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Retailers big and small brace for holiday onslaught

Carmen Brock, the owner of Trohv in Hampden, pauses near a new display of Christmas ornaments.
Carmen Brock, the owner of Trohv in Hampden, pauses near a new display of Christmas ornaments. (Amy Davis, Baltimore Sun)

At boutique store Trohv in Hampden, staffers worked in a basement workshop to create a bear hibernation scene out of papier-mache, plastic foam packing peanuts and recycled cardboard for this year's holiday window. As Black Friday approaches, the merchant is counting on its 10 existing employees to staff two stores and plans to extend hours only if it gets busy.

At JCPenney in White Marsh, employees have set up holiday decor sent by the corporate office — dangling snowflakes and "Jingle More Bells" signs. The department store has hired nearly 100 extra workers and is bracing for an onslaught of shoppers to line up for a 5 p.m. opening on Thanksgiving. They are welcome to stay and shop overnight and throughout Black Friday.

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While retailers big and small operate on different scales when it comes to the holidays, the stakes are equally high. Sales in November and December can make up to 40 percent of a retailer's annual business, according to the National Retail Federation.

It can be make-it-or-break-it-time for many merchants.

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"This is the bulk of our business in these six weeks. The bulk of sales," said Carmen Brock, co-owner of Trohv, an eight-year-old home decor and gift shop on 36th Street. "It's also our favorite time."

Retailers have been optimistic this season, with forecasters calling for a stronger showing than last year. Predictions for sales growth range from 3 percent to 5 percent. According the retail federation's annual holiday spending survey, shoppers plan to spend an average of $804, up 5 percent from last year.

"It's America's favorite sport — the $5 trillion retail industry," said Doug Hope, founder of GlobalShop, referring to the projected amount of U.S. retail sales in 2014. GlobalShop puts on an annual retail design trade show for the industry.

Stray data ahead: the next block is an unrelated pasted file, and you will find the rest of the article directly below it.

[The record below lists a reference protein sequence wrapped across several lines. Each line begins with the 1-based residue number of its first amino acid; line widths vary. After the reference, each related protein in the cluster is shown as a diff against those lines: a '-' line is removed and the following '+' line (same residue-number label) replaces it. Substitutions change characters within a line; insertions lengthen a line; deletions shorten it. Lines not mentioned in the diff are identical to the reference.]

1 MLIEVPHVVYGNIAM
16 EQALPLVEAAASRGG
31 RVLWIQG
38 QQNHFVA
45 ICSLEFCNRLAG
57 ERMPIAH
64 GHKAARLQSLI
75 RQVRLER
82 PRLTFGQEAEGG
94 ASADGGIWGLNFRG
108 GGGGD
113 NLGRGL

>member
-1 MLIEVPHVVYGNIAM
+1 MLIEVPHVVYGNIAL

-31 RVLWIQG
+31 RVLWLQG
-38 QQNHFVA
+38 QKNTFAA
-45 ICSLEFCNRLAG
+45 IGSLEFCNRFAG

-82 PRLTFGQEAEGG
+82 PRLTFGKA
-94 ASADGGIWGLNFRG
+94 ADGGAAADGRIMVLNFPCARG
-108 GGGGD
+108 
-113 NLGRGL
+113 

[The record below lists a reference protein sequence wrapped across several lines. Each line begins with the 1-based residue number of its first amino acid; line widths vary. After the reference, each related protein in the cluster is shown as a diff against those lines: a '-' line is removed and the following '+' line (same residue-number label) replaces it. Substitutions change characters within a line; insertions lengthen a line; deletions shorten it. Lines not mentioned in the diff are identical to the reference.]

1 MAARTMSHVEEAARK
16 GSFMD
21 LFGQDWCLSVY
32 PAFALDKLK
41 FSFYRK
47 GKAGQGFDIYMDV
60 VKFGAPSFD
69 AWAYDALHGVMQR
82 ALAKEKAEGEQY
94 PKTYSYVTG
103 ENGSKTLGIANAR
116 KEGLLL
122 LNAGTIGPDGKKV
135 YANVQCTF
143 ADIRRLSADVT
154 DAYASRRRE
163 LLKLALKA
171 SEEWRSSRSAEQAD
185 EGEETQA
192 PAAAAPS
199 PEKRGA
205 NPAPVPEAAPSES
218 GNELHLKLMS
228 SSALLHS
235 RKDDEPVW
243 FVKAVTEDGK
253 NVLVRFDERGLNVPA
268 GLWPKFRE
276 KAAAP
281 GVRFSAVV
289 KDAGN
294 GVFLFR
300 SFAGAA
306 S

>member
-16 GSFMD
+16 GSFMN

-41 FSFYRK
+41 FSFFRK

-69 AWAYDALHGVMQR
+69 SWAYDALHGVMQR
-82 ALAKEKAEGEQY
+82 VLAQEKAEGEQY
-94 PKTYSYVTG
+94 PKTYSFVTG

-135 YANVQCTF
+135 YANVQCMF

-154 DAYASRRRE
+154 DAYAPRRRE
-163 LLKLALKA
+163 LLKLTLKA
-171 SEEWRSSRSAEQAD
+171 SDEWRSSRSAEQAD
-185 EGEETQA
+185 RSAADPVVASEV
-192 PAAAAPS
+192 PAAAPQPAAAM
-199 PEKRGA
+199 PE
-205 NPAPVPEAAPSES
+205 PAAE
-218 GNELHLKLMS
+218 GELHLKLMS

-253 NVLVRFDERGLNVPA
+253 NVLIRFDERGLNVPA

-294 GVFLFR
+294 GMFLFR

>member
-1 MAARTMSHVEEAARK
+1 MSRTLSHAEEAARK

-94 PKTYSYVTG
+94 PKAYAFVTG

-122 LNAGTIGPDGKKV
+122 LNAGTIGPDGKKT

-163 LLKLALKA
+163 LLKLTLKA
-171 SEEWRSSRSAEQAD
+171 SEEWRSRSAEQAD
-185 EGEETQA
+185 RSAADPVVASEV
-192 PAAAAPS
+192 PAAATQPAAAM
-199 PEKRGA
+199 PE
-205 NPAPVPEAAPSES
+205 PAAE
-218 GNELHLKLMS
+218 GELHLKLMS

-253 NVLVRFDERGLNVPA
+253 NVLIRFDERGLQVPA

"Unemployment is down, and gas is cheap, putting money back in people's pockets," Hope said.

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While Black Friday traditionally kicked off the holiday season, a number of retailer moves have diluted the importance of the shopping bonanza the day after Thanksgiving.

Many big chains, department stores and discounters now open on Thanksgiving — among them Best Buy, Kmart, Macy's and Target. And some stores launch big sales immediately after Halloween, or offer constant online deals. Nearly four-fifths of consumers start their holiday shopping before Thanksgiving weekend, according to a recent survey conducted by Indianapolis-based mall owner Simon Property Group.

"For the past several years, we have seen the organized shopper getting a jump on the holiday season, starting as early as the middle of October," said Gene Condon, general manager of Arundel Mills mall in Hanover. "And a lot of that is obviously influenced by retailers who similarly start some of their sales activities a little earlier. Every year seems to increase a little bit."

A separate survey, released last week by Bankrate Inc., found that 28 percent of Americans plan to shop in a store on Black Friday, while 40 percent will shop that day either in a store or online.

"The general consensus is that Black Friday isn't really what it was post recession, and the new normal is that about a third of consumers are shopping on this day," said Jeanine Skowronski, an analyst with bankrate.com. Thanksgiving sales "are diverting spending away from traditional Black Friday sales. Those are the sales that hard core bargain shoppers will attend. They want to be first in line and get the door busters."

That means retailers are preparing for a long holiday shopping season.

For Trohv, the day after Thanksgiving used to be the second-biggest day of the year after the Saturday before Christmas. But now that second-best day has shifted to the Saturday after Thanksgiving, as the American Express-backed Small Business Saturday promotion has picked up momentum over the past few years.